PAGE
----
Gather a Temporary, Apostolic Task Group
Yes, fellow workers, we’re free to aim for a highly effective task force, liberated from shackles of inertia and fear of newness.
Yes, Lord, we step out together to follow your model. Help us provide the nuclei of new task groups that multiply exponentially, as your Twelve did.
God gives apostles (sent ones in Greek) to churches, and the churches are to send them to neglected populations (Eph. 4:11-12; Rom. 15:20). Such workers have itchy feet. They are eager to spark a movement, but they go unrecognized when churches overlook this gift.
Help flocks birth daughter churches as well as church planting task groups from among new believers. Paul and his apprentices started only the first two or three churches in a region; they then let those new churches start the other churches.
There were no permanent teams in the New Testament. Avoid a team becoming an end in itself. Keep it as a temporary scaffolding; let workers remove it as soon as a new church is stable. In an expanding movement within a particular culture, the most effective church-planting teams are made up mainly of new believers from that culture, sent by a nearby, new church.
Avoid letting workers from outside outnumber insiders, in a task group. Have any expatriates mentor several task groups of new, local believers.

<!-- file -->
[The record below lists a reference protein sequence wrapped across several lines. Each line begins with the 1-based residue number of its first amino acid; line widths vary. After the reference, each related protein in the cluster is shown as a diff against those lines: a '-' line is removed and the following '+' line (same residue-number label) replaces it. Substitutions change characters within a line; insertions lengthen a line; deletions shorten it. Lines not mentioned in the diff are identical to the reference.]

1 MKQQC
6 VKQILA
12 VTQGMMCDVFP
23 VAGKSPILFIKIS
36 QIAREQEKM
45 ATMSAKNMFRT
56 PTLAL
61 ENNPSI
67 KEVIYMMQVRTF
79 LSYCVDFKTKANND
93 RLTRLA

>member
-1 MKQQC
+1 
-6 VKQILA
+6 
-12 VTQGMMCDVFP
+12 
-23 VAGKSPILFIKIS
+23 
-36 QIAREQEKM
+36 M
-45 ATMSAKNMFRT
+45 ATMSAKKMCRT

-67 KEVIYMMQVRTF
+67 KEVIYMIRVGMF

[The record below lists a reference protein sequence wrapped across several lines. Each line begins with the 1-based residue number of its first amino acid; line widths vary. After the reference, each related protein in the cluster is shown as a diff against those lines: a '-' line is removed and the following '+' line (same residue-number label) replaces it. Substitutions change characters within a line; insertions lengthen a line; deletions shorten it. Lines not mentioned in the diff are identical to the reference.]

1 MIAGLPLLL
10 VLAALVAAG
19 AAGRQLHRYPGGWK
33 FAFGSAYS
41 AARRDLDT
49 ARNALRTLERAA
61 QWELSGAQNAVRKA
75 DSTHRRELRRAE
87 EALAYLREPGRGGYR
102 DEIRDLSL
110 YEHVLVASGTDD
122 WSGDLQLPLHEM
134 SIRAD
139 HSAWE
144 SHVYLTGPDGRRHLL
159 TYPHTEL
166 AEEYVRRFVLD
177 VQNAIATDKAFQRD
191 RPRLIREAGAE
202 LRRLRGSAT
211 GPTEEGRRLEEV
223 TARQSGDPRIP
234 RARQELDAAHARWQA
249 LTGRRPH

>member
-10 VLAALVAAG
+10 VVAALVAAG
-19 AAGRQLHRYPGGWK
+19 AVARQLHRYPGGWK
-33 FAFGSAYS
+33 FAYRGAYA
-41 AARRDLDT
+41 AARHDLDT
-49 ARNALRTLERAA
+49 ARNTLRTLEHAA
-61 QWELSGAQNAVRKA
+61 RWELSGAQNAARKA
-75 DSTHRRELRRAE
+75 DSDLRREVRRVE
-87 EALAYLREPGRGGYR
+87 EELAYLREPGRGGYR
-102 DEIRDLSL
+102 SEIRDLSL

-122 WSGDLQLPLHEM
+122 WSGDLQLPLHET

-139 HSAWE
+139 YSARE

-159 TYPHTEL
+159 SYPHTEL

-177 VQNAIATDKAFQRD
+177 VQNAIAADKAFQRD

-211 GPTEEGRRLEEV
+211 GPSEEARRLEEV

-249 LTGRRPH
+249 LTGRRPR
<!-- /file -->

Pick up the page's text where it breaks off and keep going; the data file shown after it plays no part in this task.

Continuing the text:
“Lay aside every encumbrance and the sin which so easily entangles us, and let us run with endurance the race that is set before us,” Hebrews 12:1. Any activity that blunts the cutting edge of an expanding movement should be viewed as sin. Use the New Testament as a filter to set aside practices that Jesus or His apostles did not explicitly command. Such ‘sins’ include requiring sacred buildings before a church is considered legitimate, academic degrees being required for shepherds, and salaries expected to be paid by outsiders.
Accepting accountability to a director with a restrictive strategy remians a common cause of pain for all involved. Look for an organization or ministry that only requires things that the New Testament clearly does.
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Strive to share Paul’s drive. Verify potential workers’ apostolic motivation. Do they agree with all the dynamics that characterize church planting movements?
Recruit Paul’s type of team workers. Jesus and His apostles did not work alone. For every loner’s success story, at least a hundred loners fail but are never publicized. No one person has all the spiritual gifts required to initiate all the vital ministries in a new congregation. Follow these recruiting guidelines:
Observe a ripe field as Jesus said. Draw simple maps of an area. Maps will help workers visualize their area of responsibility, agree on concrete plans, and chart progress. Workers also find that drawing maps is highly motivating:
Like a pilot before take-off, Go over a ‘To Do’ checklist before taking off. Make sure to complete all vital tasks when starting a church or cell: